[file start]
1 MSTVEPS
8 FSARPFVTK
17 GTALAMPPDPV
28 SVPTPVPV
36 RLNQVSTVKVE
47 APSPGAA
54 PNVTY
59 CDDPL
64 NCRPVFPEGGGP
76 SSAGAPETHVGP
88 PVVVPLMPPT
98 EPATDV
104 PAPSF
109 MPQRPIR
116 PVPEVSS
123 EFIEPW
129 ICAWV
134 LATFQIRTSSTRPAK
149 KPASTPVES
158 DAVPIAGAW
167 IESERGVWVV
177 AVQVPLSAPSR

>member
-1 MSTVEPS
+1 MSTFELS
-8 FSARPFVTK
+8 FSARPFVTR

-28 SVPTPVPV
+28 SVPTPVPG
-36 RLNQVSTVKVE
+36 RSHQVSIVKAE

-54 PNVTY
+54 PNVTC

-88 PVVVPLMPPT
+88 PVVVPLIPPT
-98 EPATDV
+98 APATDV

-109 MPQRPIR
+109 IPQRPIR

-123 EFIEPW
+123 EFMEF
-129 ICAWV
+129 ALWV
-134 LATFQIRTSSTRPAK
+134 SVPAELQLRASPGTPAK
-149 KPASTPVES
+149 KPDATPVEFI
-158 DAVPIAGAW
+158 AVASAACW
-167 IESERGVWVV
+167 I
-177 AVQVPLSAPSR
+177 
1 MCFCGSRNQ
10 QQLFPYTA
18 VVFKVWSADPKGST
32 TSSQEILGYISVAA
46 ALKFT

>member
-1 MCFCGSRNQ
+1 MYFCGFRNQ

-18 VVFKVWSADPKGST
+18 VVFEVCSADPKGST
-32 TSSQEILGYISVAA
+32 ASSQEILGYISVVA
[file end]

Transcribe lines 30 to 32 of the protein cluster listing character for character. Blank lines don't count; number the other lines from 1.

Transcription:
-36 RLNQVSTVKVE
+36 RSHQVSIVKAE

-54 PNVTY